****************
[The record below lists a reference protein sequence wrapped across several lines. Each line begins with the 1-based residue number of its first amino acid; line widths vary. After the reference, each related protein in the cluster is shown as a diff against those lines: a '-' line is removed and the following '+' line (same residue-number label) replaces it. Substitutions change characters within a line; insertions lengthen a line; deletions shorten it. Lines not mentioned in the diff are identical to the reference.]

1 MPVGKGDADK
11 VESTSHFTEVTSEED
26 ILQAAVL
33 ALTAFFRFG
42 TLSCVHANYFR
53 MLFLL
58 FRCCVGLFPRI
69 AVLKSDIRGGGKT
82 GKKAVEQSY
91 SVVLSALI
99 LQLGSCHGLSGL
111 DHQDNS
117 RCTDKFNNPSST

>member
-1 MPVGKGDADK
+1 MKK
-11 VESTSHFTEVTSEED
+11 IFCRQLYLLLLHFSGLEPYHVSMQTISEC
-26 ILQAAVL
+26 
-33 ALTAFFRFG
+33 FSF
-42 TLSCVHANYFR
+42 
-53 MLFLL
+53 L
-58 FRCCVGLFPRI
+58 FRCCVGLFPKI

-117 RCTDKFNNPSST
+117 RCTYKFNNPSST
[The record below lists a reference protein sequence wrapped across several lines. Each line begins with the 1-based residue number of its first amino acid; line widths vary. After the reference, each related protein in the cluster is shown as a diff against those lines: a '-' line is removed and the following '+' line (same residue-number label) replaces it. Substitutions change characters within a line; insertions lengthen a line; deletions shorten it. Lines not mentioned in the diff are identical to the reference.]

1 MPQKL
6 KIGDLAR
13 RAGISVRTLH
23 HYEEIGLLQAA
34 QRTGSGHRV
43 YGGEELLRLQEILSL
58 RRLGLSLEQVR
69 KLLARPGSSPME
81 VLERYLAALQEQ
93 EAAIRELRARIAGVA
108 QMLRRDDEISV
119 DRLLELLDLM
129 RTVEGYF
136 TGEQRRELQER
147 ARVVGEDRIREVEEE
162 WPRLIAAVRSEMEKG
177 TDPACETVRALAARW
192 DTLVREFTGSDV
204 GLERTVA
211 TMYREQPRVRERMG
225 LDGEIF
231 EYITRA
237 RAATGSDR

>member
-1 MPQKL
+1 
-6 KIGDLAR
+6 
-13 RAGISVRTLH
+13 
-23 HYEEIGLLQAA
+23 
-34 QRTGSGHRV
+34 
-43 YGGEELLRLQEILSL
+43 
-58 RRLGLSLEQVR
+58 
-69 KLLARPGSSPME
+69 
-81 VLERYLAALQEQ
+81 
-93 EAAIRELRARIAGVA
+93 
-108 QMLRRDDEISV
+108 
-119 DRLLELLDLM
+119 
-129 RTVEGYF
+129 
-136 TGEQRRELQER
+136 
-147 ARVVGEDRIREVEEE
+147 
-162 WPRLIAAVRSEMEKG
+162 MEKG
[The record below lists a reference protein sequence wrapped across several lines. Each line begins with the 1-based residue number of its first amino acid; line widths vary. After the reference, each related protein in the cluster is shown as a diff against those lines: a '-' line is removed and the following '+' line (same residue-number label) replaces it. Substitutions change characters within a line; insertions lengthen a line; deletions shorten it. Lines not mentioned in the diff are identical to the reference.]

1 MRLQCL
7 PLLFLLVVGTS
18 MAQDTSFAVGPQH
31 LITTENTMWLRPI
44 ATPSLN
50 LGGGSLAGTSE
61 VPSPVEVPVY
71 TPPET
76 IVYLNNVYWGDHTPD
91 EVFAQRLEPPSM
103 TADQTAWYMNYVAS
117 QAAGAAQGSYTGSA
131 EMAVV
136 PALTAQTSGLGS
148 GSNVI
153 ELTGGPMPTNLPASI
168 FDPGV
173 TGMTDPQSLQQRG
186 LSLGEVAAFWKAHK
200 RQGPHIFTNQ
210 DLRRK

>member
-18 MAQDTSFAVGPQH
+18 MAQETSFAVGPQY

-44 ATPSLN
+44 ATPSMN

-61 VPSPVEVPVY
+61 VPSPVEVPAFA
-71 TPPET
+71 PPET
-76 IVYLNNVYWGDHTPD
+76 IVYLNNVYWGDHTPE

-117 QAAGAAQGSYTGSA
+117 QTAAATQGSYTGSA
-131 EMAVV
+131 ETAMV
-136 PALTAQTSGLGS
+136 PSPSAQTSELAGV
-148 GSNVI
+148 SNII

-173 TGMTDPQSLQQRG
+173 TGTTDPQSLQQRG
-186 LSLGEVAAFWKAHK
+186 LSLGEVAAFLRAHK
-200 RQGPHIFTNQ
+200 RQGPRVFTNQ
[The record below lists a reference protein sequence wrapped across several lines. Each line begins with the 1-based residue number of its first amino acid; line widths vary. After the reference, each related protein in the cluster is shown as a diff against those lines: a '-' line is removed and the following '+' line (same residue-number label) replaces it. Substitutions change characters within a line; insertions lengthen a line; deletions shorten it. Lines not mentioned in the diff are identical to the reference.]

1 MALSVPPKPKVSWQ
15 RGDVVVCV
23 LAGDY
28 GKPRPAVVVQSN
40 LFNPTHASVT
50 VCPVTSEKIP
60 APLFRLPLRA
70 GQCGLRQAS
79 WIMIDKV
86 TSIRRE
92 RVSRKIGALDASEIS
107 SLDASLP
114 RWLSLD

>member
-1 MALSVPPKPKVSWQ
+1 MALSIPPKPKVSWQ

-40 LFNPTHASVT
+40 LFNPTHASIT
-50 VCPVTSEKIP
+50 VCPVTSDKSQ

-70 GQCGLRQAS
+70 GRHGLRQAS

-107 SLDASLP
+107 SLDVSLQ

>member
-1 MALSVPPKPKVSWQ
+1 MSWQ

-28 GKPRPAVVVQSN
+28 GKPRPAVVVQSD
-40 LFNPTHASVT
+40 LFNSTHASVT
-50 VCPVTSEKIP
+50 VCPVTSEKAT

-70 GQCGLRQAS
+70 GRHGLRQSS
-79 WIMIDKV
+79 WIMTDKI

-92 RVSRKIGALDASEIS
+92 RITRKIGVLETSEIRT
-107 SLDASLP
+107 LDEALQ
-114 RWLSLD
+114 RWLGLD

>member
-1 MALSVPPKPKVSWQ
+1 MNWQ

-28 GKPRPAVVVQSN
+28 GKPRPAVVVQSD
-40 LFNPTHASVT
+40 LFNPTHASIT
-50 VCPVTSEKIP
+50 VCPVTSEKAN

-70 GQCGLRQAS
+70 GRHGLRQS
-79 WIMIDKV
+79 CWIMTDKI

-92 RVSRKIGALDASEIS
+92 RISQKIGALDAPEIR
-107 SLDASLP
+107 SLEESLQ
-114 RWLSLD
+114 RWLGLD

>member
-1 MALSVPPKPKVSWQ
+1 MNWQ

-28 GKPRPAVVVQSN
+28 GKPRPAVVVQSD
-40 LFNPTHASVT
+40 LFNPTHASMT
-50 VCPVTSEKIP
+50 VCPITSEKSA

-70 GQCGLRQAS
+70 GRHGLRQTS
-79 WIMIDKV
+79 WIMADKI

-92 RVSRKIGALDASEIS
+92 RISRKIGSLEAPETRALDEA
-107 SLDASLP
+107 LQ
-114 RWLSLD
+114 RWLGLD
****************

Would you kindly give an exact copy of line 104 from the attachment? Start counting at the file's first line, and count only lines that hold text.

148 GSNVI